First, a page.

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Should not need any spacers at all. The BB90 on Trek road bikes is...wait for it...90mm wide. A standard British bb w/ a Shimano external cup bb is...68mm wide + 2 x 11mm cups = 90mm. While they have certain problems the Trek BB90 is about the easiest thing in the world to work with.
 

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Should not need any spacers at all. The BB90 on Trek road bikes is...wait for it...90mm wide. A standard British bb w/ a Shimano external cup bb is...68mm wide + 2 x 11mm cups = 90mm. While they have certain problems the Trek BB90 is about the easiest thing in the world to work with.
Not a BB90 anymore.





Also just looked at my SLR9, plenty of clearance on both crank arms, and that is with the DuraAce power meter pod.
 

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Not a BB90 anymore.



Yea it's now 85.5mm

c) the crank could be installed wrong. On the bottom bracket, make sure the dust covers (Number 1) are installed properly. And on the crank, make sure the rings (Item No 5) are installed properly.

 

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Discussion Starter #12
OK, so here's an update on this issue. The local TREK representative received a proprietary 1mm-thick washer from TREK. He inserted it into the right part of the crank arm and (obviously) we now have a reasonable clearance between the crank arm and the chain, about 2mm. Having ridden the bike for many many kms, the problem of the crank scratching the chain never surfaced again. The question though is why should this happen in the first place and also if by slightly changing the symmetry of the left and right distances of the cranks to the centerline of the bottom bracket, we create another problem.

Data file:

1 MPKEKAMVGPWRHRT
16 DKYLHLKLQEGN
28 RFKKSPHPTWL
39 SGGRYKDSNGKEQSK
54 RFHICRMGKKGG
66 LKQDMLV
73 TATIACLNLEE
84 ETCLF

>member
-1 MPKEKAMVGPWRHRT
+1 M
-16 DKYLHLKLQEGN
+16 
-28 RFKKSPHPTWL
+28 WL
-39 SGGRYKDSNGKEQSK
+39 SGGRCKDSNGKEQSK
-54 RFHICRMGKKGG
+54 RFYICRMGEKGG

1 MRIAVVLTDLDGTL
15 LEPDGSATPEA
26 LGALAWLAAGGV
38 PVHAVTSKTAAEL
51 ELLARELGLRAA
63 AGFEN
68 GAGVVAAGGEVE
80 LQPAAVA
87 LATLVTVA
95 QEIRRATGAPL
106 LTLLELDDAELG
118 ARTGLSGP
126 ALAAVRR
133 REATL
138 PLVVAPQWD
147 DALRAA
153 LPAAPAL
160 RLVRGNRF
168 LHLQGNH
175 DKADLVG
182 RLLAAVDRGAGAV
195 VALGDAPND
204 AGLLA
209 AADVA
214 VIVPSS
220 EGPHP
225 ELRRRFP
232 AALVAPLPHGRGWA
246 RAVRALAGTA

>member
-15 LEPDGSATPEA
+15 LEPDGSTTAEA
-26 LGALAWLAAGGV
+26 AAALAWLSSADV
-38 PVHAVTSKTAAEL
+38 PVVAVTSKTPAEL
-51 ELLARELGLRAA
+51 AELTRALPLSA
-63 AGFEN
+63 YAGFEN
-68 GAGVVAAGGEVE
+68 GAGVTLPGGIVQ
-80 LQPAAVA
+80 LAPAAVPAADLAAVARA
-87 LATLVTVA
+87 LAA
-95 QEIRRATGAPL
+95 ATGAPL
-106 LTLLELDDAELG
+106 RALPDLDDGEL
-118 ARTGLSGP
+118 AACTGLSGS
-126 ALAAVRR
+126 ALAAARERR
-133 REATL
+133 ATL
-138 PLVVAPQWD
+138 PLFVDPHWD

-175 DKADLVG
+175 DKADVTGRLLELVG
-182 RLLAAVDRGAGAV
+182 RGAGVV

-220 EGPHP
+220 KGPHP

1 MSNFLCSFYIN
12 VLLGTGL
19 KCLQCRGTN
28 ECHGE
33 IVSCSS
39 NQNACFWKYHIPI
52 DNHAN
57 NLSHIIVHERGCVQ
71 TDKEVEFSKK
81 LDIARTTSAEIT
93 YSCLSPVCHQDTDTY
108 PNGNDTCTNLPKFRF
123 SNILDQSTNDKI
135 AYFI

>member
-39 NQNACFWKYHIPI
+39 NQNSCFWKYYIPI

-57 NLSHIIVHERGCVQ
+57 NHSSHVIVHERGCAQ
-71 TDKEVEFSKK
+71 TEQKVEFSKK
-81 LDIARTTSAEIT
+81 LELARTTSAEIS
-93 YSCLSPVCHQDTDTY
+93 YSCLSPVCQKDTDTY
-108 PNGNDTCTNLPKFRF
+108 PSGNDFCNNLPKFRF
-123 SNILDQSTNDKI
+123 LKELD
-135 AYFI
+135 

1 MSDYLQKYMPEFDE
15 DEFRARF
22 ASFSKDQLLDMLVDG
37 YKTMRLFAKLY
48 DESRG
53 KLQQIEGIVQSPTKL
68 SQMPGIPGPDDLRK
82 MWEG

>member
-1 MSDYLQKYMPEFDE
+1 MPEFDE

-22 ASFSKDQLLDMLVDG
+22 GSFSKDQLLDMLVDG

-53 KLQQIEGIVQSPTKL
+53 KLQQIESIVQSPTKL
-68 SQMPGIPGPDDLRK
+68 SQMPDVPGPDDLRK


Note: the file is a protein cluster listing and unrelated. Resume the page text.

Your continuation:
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OK, so here's an update on this issue. The local TREK representative received a proprietary 1mm-thick washer from TREK. He inserted it into the right part of the crank arm and (obviously) we now have a reasonable clearance between the crank arm and the chain, about 2mm. Having ridden the bike for many many kms, the problem of the crank scratching the chain never surfaced again. The question though is why should this happen in the first place and also if by slightly changing the symmetry of the left and right distances of the cranks to the centerline of the bottom bracket, we create another problem.
There are multiple things this could be.
a) the frame could be made wrong.
If the frame was made wrong, adding the spacer fixed it.
You could measure the pedal spacing and see if it is equal or not.
But 1mm isn't that much. You likely wouldn't ever notice it. You can also compensate by moving your cleat 1mm.
 

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Hmmm. Where exactly did he insert the washer again? Do you mean at the bottom bracket on the drive side? I don't see how 1mm can change the chain line enough to stop the arm from striking the chain.
 
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Discussion Starter #15
Well, I wasn't there when the mechanic inserted the spacer, so I can't answer that. But the matter of fact is that from a literally non-existent distance between crank arm and chain (when at the lowest sprocket of the cassette and at the biggest chainring) we now have a 2mm (+ or -) gap. Which seems to work for now.
 

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What can I say? If it works, it works. Problem solved! (y)